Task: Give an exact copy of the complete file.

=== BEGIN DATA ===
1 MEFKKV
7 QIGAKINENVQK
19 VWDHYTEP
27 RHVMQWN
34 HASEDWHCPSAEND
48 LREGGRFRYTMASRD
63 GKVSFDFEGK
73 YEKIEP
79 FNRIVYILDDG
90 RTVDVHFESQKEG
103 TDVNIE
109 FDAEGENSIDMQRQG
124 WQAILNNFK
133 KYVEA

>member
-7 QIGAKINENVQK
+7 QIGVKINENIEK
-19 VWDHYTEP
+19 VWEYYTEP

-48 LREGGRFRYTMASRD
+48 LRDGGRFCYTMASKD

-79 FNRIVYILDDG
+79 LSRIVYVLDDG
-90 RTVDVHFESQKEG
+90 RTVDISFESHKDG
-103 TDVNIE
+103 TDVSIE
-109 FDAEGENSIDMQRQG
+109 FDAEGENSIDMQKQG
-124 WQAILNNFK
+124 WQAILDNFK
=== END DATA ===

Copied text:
1 MEFKKV
7 QIGAKINENVQK
19 VWDHYTEP
27 RHVMQWN
34 HASEDWHCPSAEND
48 LREGGRFRYTMASRD
63 GKVSFDFEGK
73 YEKIEP
79 FNRIVYILDDG
90 RTVDVHFESQKEG
103 TDVNIE
109 FDAEGENSIDMQRQG
124 WQAILNNFK
133 KYVEA

>member
-7 QIGAKINENVQK
+7 QIGVKINENIEK
-19 VWDHYTEP
+19 VWEYYTEP

-48 LREGGRFRYTMASRD
+48 LRDGGRFCYTMASKD

-79 FNRIVYILDDG
+79 LSRIVYVLDDG
-90 RTVDVHFESQKEG
+90 RTVDISFESHKDG
-103 TDVNIE
+103 TDVSIE
-109 FDAEGENSIDMQRQG
+109 FDAEGENSIDMQKQG
-124 WQAILNNFK
+124 WQAILDNFK